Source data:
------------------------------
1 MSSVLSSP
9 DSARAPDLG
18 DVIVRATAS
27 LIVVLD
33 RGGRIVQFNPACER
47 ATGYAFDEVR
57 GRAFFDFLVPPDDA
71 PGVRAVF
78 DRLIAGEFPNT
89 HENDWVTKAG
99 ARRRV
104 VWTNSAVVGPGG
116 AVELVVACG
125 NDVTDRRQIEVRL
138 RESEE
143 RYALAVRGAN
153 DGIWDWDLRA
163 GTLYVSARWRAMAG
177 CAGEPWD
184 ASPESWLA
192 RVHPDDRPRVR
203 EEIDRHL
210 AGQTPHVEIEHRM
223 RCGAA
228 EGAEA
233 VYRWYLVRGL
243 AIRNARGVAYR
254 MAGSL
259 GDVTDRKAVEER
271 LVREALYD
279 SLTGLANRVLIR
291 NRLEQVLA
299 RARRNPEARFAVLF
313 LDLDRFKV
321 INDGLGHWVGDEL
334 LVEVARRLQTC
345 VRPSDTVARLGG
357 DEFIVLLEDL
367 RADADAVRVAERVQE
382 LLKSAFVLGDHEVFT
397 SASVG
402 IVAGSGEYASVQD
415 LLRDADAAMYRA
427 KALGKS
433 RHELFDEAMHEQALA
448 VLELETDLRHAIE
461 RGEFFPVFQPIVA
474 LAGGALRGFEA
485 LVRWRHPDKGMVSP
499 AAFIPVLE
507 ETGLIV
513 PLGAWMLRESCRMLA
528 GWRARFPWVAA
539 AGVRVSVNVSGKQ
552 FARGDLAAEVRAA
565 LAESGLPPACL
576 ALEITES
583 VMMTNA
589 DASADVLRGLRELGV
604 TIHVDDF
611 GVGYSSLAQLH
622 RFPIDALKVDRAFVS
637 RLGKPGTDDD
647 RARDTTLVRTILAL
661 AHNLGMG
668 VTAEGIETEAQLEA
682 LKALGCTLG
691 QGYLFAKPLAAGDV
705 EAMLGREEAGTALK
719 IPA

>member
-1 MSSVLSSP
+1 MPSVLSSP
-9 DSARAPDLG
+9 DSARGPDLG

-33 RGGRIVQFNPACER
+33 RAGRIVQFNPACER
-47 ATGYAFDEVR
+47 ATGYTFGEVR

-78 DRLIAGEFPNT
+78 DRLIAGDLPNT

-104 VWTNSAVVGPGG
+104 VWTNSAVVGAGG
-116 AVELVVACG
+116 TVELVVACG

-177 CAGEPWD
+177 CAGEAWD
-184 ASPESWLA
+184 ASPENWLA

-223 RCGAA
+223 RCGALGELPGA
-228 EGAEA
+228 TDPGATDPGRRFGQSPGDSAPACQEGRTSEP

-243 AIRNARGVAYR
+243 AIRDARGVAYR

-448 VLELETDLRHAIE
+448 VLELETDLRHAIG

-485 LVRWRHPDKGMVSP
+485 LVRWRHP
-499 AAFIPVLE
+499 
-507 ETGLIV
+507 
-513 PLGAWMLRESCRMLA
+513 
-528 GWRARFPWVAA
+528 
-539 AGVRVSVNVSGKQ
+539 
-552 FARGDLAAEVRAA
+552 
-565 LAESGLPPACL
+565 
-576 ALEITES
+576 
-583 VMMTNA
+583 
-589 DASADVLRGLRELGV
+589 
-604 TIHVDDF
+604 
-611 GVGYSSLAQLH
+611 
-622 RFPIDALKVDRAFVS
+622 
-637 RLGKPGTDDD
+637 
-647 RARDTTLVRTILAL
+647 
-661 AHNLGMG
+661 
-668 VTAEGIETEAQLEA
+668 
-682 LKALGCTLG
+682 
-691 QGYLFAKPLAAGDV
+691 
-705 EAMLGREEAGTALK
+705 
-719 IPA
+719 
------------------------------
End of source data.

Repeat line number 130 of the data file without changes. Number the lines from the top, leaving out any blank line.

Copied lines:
-661 AHNLGMG